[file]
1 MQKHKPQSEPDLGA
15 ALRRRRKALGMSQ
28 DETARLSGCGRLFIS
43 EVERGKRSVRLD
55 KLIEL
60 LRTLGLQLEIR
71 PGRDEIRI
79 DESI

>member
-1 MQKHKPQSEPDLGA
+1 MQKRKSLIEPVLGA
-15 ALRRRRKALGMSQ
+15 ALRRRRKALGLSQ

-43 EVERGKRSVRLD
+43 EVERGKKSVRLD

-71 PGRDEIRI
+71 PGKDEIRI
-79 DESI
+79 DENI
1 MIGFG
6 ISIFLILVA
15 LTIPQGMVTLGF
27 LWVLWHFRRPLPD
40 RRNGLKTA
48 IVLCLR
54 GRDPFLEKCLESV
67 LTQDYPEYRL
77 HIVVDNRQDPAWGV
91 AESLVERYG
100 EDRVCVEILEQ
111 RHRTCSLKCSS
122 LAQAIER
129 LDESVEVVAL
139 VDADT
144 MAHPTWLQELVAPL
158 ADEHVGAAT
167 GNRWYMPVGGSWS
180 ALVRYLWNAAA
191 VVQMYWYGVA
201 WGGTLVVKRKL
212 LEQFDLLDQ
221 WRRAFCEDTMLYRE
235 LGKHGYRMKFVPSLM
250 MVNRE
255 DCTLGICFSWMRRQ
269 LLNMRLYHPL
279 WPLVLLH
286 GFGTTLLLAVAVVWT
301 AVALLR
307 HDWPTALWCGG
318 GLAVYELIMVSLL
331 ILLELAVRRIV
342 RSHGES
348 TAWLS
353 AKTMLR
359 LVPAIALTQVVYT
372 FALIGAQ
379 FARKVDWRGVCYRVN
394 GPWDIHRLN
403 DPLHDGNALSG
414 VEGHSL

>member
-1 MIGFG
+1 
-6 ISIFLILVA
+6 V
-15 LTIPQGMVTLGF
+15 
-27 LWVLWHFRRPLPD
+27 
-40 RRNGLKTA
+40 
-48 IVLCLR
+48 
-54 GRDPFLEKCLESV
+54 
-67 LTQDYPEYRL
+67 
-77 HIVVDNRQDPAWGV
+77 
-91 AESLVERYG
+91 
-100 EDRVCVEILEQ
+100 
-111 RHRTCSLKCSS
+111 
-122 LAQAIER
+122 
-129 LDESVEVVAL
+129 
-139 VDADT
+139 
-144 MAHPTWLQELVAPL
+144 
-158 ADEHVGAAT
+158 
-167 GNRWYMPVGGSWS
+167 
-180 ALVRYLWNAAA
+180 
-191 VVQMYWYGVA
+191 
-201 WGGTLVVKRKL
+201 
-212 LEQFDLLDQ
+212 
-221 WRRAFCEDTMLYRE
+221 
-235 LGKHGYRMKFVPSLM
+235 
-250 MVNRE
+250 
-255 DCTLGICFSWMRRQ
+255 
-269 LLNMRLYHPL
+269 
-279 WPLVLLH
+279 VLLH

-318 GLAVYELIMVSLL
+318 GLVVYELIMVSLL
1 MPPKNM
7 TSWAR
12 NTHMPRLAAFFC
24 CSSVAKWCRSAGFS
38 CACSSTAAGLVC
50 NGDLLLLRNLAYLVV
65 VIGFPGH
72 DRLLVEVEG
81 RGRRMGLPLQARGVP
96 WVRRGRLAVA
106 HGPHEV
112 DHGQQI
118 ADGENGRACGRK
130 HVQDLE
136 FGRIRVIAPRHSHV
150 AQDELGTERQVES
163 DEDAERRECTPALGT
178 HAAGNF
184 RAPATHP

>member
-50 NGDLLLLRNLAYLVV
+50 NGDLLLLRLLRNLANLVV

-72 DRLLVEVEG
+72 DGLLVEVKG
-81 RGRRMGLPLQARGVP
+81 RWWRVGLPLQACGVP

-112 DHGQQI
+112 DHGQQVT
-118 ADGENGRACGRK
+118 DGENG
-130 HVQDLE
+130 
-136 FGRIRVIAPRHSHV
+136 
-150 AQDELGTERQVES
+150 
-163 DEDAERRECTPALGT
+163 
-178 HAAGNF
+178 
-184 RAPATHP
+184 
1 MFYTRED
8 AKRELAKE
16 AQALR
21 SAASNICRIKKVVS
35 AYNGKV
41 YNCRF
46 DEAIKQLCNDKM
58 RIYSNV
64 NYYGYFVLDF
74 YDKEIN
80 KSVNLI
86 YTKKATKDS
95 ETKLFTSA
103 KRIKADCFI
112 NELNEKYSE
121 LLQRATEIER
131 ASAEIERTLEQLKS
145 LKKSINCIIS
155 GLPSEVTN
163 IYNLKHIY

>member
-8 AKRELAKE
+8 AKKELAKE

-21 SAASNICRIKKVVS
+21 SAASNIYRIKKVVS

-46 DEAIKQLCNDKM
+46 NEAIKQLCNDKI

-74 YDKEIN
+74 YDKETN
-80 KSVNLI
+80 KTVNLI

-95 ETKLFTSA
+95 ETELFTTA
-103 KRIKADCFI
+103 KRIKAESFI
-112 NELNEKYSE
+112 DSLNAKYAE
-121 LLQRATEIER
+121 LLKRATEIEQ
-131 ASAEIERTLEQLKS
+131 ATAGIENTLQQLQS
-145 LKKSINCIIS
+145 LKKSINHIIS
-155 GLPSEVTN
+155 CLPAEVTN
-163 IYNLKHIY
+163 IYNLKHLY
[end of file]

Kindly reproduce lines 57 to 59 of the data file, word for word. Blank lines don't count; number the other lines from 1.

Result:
372 FALIGAQ
379 FARKVDWRGVCYRVN
394 GPWDIHRLN